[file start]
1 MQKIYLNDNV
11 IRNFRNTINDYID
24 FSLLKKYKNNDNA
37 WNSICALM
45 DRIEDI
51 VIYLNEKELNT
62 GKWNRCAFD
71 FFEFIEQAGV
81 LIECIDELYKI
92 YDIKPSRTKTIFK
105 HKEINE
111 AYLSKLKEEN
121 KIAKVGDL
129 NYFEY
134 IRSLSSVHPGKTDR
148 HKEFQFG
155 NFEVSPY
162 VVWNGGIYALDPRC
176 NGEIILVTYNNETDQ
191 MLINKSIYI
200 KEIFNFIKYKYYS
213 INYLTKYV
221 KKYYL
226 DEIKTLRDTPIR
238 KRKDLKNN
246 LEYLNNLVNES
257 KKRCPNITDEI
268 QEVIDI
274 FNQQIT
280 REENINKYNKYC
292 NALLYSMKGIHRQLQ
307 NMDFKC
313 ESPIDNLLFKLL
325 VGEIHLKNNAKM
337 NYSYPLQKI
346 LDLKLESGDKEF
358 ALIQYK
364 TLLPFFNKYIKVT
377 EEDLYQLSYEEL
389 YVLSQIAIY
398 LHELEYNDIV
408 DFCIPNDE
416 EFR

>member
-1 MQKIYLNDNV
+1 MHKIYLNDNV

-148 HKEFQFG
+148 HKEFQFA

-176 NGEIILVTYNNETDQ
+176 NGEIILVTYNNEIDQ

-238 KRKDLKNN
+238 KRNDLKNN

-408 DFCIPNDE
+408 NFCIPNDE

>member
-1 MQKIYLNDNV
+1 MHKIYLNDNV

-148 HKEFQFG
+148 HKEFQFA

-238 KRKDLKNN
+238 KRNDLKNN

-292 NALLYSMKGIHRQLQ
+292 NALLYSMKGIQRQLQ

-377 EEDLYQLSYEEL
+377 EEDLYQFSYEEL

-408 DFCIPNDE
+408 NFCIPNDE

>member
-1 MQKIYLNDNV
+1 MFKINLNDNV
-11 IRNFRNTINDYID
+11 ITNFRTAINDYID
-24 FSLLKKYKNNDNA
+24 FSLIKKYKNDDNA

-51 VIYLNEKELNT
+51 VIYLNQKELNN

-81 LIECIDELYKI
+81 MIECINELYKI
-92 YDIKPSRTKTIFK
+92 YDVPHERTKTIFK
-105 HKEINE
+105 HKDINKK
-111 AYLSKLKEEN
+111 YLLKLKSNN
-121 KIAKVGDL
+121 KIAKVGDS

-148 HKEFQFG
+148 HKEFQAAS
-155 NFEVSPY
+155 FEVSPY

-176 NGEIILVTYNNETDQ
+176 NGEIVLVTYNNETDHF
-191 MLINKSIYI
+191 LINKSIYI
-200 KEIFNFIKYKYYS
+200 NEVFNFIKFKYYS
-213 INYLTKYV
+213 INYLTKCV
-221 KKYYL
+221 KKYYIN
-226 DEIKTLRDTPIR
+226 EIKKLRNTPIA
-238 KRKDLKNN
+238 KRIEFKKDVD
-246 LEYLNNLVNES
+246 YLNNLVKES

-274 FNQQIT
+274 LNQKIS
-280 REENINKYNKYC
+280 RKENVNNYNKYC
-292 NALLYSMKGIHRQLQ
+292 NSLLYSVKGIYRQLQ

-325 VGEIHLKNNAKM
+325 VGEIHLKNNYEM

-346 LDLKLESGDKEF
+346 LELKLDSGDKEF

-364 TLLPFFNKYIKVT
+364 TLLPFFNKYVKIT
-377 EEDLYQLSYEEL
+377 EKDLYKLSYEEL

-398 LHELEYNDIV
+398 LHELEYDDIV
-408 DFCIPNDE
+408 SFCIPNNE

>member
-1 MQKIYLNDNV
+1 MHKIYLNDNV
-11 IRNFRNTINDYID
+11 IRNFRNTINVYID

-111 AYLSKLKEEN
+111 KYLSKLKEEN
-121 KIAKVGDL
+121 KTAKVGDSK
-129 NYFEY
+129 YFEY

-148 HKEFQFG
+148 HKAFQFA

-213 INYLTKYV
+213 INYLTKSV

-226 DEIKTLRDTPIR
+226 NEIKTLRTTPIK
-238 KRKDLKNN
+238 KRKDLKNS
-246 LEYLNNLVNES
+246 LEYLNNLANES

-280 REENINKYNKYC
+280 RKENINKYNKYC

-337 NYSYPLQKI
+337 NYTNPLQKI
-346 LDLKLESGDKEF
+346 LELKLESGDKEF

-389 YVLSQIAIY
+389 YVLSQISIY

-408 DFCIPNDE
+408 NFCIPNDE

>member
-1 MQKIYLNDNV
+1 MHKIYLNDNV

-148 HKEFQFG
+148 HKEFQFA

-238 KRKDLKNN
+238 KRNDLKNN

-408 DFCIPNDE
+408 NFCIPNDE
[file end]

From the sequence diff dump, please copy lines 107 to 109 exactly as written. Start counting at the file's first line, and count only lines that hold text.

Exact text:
-274 FNQQIT
+274 LNQKIS
-280 REENINKYNKYC